The Productivity Commission is due to hand down its draft report into the Childcare and Early Learning sector this month. As the deadline approaches, we are finally beginning to see indications of policy approach from the Federal Government in this area.
The Coalition spent most of its time in Opposition, and so far all of its time in Government, blasting the ALP for inefficient management of the childcare sector. “Costs have skyrocketed”, they’ve declared; “educators are drowning in red tape”, they’ve proclaimed.
Over the last week a new angle has become clearer. The ALP’s mismanagement has left the system open to rorters and fraudsters. Decent, hard-working families are being denied places at their local childcare centre as the service is full-to-the-brim with the children of “stay-at-home-Mums”.
So determined to drag childcare into the Government’s overall narrative of “lifters versus leaners”, the Government has even started to demonise the very “stay-at-home-Mums” that during the Howard years were feted and showered with election-eve spending at the slightest hint of a poll drop.
The Government has been determined to reframe a difficult post-Budget period into a classic “us against them” battle, and it was inevitable that the complex and difficult issues around quality, affordability and accessibility of childcare would similarly be split.
Let’s get the obvious retorts out the way first. The Government has provided no data, statistics or numbers on any of the claims it has made. None at all. It has merely presented these issues as facts, and expected people to respond to them as such.
There are already clear, priority-of-access guidelines in place for all long day care services which clearly prioritise working families. If the Department of Education has specific evidence that specific services are flouting these guidelines, in breach of their operational commitments, then they can be followed up.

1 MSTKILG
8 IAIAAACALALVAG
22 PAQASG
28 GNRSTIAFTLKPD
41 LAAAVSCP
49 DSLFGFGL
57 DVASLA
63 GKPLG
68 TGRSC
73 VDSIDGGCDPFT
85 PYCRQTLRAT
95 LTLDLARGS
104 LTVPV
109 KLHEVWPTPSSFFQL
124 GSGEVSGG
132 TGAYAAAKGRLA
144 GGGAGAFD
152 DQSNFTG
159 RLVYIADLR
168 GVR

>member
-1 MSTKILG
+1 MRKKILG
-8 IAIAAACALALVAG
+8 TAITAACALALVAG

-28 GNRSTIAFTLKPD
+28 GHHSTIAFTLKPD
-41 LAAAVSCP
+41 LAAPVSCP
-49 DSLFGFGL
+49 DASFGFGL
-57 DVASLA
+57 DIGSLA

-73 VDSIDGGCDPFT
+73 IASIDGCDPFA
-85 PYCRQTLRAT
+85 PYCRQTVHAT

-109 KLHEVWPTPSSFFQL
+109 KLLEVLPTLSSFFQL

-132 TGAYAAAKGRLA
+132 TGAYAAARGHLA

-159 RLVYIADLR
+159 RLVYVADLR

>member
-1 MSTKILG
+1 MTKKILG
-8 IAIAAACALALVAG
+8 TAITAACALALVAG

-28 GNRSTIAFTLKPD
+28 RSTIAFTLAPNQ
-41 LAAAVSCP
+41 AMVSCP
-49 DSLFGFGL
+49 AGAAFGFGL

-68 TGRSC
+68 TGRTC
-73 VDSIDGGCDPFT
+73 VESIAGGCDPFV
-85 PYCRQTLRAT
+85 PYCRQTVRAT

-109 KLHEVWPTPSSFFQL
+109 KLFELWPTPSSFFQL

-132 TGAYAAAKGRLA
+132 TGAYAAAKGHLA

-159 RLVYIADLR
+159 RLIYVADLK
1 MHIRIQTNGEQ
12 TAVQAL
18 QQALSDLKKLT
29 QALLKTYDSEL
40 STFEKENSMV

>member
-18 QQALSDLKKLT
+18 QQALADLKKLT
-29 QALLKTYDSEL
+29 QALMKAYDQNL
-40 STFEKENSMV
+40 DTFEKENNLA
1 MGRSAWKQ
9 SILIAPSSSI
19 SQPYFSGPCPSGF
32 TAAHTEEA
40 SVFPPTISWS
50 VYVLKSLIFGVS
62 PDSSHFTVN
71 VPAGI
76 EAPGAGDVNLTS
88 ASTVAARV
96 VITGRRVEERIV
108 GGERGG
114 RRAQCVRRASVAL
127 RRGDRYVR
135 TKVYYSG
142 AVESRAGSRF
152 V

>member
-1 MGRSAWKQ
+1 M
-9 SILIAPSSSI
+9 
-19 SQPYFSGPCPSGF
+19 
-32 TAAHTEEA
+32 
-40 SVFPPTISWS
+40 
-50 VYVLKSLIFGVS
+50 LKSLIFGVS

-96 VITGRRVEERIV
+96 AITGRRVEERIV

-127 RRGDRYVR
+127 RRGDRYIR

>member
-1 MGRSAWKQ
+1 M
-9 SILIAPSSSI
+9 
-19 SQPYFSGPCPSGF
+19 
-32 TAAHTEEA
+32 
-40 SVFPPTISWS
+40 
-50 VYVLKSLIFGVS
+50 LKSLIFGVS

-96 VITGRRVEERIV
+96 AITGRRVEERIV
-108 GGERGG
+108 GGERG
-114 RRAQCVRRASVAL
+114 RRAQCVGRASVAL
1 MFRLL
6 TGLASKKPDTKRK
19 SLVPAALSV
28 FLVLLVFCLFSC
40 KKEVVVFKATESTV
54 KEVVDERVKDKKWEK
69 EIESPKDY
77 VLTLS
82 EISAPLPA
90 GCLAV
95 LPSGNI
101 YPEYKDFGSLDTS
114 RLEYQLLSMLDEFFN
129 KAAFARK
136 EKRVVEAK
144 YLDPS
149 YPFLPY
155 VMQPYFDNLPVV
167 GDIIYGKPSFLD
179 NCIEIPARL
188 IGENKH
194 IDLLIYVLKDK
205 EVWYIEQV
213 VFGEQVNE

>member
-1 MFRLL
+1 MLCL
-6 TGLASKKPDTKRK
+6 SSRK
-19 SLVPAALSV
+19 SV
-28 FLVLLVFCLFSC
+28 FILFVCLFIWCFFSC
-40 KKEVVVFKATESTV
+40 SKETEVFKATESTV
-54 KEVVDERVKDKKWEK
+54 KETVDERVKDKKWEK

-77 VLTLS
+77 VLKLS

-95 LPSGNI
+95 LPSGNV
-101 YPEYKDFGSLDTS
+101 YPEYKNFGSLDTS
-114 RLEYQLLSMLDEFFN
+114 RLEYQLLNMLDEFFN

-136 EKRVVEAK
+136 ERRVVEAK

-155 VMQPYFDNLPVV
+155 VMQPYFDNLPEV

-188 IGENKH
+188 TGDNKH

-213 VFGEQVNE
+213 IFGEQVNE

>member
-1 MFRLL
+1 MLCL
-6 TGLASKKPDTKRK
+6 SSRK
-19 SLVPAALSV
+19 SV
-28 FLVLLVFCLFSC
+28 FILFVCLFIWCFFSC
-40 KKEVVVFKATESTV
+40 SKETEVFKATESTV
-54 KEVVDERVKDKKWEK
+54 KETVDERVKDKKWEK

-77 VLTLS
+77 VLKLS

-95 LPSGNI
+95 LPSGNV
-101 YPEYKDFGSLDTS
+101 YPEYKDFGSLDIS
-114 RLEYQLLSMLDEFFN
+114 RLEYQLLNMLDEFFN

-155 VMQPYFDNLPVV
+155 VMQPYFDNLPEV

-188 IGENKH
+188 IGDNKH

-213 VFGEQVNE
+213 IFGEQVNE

The Government has also alleged widespread rorting of a subsidy for parents who are studying (Commonwealth Jobs, Education and Training Child Care Fee Assistance or JETCCFA scheme), and has again directly implicated service providers. Apparently “some” parents are over-claiming this subsidy, and “increasing number” of services are claiming for services not provided and “a number” of services are overcharging to claim more of the subsidy.
It might be hard to pick through the dense layer of hard data and statistics quoted above from the Assistant Minister for Education’s press release, but it’s hard to actually tell how much of a problem this is from the information provided.
It’s the same story with the bludging parents taking up all the childcare places. The Assistant Minister has provided no evidence or data on the amount or increase of this problem. “It’s a very frustrating thing when you can’t get a place and you are a working parent and others who are not already have a place,’’ said the Minister – and she is undoubtedly right.
But the problem is that the Government are not proposing anything that will actually resolve these issues.
What the Government is doing is finally giving us an indication of what their policy approach to childcare will be.
A Productivity Commission into the sector was the right call, and should actually have been carried out some time ago. Childcare and early learning is an entirely different sector now than it was in the 1990s.
But the Commission has been critically held back from actually proposing the reforms that are desperately needed. The terms of reference provided to the Commission by the Treasurer Joe Hockey explicitly state that no further budget funds will be provided to childcare overall, despite investment in early childhood education being internationally recognised as best practice.
Given that restraint, the Commission will not be able to propose any policy changes that will actually fix the chronic underfunding and fragmentation of the childcare sector.
It is in that context that the Government’s framing of the debate becomes clearer. Despite the irrefutable evidence that access to high quality childcare has a hugely positive benefit not just to children and families but society as a whole, the Government will be making it harder for some children to access childcare.
For children’s advocates, every child has the right to access a high quality childcare service.
But rather than invest, repair and expand the sector to meet the needs of the modern Australian community, the Abbott Government will seek to play the community off against itself on which families and children have the right to access a service.